On November 7th , voters will head to the polls to choose the new leader of one of the most diverse and quickly growing cities in the country. The City of Atlanta is an economic and cultural powerhouse which has benefitted immensely under the leadership of Mayor Kasim Reed, and the time is quickly approaching to choose his successor. While the election is in just three weeks, a runoff is all but certain with so many candidates in the race. In other words, this is still anybody’s game.
Of course, some players are further ahead than others. There are a few metrics which help determine their relative positions, such as fundraising strength. As of the most recent financial disclosures, five candidates have raised over $1 million in total: Peter Aman ($2.1 million, $625,000 on hand), Ceaser Mitchell ($2.1 million, $455,000 on hand), Mary Norwood ($1.3 million, $530,000 on hand), Keisha Lance Bottoms ($1.2 million, $440,000 on hand), and Cathy Woolard ($1 million, $250,000 on hand). Four other candidates in the race – Kwanza Hall, Vincent Fort, Michael Sterling, and John Eaves – have all cleared six figures as well.
Polling tells another part of the story, with four of the top five fundraisers taking four of the top five spots in the most recent Channel 2 Action News/Atlanta Journal-Constitution/Landmark Communications poll. Norwood comes in first with 22.1% of the vote, having lost some support since the earlier days of the campaign when she was polling closer to 28-30%. Lance Bottoms has quickly risen in the ranks to earn the second spot with 19.2% of the vote. Aman comes in third with 12.6% as his support continues to grow slowly and steadily. In fourth is Woolard with 6.3% and in fifth is Fort with 6.2% (Fundraising titan Mitchell finished in sixth with 5.8%).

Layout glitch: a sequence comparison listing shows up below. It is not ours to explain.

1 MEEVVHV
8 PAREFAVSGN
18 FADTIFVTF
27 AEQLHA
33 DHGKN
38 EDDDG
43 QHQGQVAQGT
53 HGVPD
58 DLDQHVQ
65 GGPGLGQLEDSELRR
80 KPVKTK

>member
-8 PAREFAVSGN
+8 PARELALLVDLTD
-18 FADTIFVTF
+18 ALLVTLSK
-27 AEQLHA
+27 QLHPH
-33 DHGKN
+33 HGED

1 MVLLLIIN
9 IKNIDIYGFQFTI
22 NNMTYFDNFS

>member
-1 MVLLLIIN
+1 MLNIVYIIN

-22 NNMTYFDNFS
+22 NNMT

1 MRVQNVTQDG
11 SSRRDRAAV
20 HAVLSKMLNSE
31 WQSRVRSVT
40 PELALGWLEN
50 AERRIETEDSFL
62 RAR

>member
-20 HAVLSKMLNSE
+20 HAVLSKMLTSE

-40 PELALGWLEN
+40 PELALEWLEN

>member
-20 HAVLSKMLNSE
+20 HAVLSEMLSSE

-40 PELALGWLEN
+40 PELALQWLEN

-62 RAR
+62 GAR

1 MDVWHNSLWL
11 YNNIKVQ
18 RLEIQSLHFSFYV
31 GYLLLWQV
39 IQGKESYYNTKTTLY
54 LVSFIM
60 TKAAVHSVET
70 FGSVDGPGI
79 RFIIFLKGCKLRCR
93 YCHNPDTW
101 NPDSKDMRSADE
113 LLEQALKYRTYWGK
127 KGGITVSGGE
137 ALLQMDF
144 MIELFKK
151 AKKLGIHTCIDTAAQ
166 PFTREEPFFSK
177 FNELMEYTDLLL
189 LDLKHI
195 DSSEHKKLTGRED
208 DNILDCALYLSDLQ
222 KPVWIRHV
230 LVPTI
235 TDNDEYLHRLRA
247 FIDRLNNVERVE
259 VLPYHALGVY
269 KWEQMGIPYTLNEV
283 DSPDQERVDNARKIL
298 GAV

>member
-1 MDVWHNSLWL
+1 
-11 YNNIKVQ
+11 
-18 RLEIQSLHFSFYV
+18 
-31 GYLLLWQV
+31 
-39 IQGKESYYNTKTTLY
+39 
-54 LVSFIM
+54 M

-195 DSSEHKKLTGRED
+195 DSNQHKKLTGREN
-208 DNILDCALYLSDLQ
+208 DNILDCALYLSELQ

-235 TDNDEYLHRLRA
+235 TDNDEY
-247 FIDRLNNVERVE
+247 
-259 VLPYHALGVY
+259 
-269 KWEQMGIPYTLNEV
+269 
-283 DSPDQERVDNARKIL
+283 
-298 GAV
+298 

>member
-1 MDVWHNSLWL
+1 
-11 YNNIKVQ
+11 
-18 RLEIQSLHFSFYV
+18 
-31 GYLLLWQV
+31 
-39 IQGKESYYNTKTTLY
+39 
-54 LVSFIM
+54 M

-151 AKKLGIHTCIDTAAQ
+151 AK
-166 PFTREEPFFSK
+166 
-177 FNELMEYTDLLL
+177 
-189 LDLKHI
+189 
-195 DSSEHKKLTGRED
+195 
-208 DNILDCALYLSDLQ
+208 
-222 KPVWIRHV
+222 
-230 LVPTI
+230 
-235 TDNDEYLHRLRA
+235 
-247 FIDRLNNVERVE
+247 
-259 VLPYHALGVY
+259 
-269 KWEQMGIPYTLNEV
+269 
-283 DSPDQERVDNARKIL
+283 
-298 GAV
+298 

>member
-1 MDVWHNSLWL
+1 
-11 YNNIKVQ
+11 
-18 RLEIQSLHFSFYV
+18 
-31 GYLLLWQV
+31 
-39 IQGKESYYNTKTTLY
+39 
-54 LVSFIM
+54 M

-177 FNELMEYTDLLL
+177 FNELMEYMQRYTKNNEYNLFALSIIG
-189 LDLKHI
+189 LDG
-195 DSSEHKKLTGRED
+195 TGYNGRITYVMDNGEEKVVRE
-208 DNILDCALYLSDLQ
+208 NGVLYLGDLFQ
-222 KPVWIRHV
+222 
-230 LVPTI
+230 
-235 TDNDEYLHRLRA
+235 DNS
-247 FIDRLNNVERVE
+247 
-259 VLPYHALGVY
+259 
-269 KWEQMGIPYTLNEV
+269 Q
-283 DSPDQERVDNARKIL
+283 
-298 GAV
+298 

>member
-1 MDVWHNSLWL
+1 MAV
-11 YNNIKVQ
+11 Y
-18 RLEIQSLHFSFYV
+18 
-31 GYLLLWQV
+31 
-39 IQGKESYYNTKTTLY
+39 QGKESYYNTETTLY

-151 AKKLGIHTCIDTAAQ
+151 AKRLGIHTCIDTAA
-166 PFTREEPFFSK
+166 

With fundraising in the seven digits and solid polling numbers, Norwood and Lance Bottoms would appear to be the candidates on track for a runoff in December. However, there is one very important element to keep in mind at this stage – undecided voters. If “undecided voters” were a candidate, they would be in a very close third with 18.2% of the electorate’s support. With millions of dollars yet to be spent and three weeks to go, any candidate could still end up on the ballot in December if they can give those undecided voters a reason to back them in three weeks.
Atlanta is at a crossroads, and most of the candidates in the race have presented similar visions for the city – continued economic growth, more affordable housing, improvements to transportation, more support for public safety, and most recently, ethical reforms. There are similarities in background as well – five of the nine candidates listed above served on the Atlanta City Council, including the two frontrunners. So how are those undecided voters to choose?
It will likely come down to which candidate has the most enthusiasm around them. While general excitement in this race has been muted compared to 2009, most likely due to the onset of analysis paralysis that is inevitable with so many candidates, Lance Bottoms and Norwood have both clearly earned the interest of a significant number of voters. However, Norwood has functionally been campaigning for this race for the last eight years – Lance Bottoms has made her progress in under 365 days.